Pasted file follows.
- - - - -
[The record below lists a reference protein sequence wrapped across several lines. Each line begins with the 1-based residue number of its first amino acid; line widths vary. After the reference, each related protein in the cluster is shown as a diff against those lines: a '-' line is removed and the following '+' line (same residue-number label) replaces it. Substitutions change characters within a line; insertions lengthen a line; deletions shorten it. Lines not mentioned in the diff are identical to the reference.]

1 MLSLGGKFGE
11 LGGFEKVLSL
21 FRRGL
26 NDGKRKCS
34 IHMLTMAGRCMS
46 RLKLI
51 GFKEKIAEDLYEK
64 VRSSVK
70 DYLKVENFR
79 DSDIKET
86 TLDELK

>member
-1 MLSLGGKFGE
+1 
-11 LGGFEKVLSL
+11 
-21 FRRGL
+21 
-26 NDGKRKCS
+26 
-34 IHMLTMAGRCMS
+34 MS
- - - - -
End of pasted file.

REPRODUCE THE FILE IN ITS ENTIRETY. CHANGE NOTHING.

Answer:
[The record below lists a reference protein sequence wrapped across several lines. Each line begins with the 1-based residue number of its first amino acid; line widths vary. After the reference, each related protein in the cluster is shown as a diff against those lines: a '-' line is removed and the following '+' line (same residue-number label) replaces it. Substitutions change characters within a line; insertions lengthen a line; deletions shorten it. Lines not mentioned in the diff are identical to the reference.]

1 MLSLGGKFGE
11 LGGFEKVLSL
21 FRRGL
26 NDGKRKCS
34 IHMLTMAGRCMS
46 RLKLI
51 GFKEKIAEDLYEK
64 VRSSVK
70 DYLKVENFR
79 DSDIKET
86 TLDELK

>member
-1 MLSLGGKFGE
+1 
-11 LGGFEKVLSL
+11 
-21 FRRGL
+21 
-26 NDGKRKCS
+26 
-34 IHMLTMAGRCMS
+34 MS